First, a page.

Go Beyond Encouraging Enrollment

Welcoming campers with disabilities into your program is a great first step to having a more diverse camp. We’ve made progress so kids with disabilities are not excluded as often from community activities like summer camp. To be truly inclusive, it requires more than the camper’s physical presence. Inclusion is intentionally creating a sense of belonging for every camper, so they are not just at your camp, but meaningfully participating in your camp.

A graphic to show what it looks like to move from exclusion to inclusion.

A graphic to show what it looks like to move from exclusion to inclusion.

KIT uses this graphic to show what it looks like to move from exclusion to inclusion.

Some families prefer a segregated setting, which could be a camp specifically for children with disabilities, but no family wants their child to be or feel excluded from any camp opportunity.

If your goal is inclusion, then it’s important to be aware of the pitfalls of integration. Integration is when children with and without disabilities are together in the same program, but the children with disabilities are not supported or interacting with their non-disabled peers. This might look like a youth with autism attending camp every day but wandering about the periphery of the group rather than being invited to participate in the activity by other campers or counselors.

What’s probably happening in this situation is a combination of stereotypes and uncertainty. There is a stereotype that youth with autism are not social and don’t want to interact with others. Non-disabled peers and counselors may feel uncertain of how to invite someone with a disability into the activity. That’s why unpacking stereotypes and training on inclusive practices are key. Camp counselors want to feel confident about including all youth and might need support to get there.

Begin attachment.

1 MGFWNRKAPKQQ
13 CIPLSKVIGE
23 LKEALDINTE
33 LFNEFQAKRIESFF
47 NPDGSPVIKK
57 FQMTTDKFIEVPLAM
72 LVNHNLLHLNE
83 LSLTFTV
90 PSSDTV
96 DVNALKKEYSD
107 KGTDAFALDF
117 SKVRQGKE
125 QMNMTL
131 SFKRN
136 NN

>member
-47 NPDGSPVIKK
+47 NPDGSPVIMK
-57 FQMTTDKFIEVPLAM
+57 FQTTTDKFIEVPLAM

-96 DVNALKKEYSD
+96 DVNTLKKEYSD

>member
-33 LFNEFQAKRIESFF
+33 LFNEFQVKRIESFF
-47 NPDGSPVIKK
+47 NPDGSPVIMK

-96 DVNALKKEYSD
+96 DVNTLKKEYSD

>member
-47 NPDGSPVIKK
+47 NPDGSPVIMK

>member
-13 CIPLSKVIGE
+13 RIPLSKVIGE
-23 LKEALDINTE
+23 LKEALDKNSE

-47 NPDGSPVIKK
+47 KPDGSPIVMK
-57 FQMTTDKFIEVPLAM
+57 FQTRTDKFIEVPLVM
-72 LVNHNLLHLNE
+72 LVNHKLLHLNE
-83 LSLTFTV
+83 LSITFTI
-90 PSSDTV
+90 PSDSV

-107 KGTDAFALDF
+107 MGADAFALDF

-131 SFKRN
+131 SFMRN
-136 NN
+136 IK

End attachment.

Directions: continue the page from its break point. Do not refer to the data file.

Key Takeaway: Disability inclusion is a process. If you’re recognizing times when your program has been at “integration,” that’s a great first step to making a change towards inclusion.

Inclusion is Year Round

Inclusion is always worth the work. Why? Because the effects of exclusion are so clearly documented.

Over the years, research has shown exclusion and social isolation leads to academic and mental health struggles for youth such as depression and anxiety. In fact, even the threat of social exclusion can slow down our thought processes and make it more difficult to solve problems. Youth can end up in a cycle of feeling “less than,” which can cause them to become socially withdrawn and isolated and puts them at-risk of being excluded. Then, the cycle continues to spiral.

The benefits of inclusion are well-documented, too.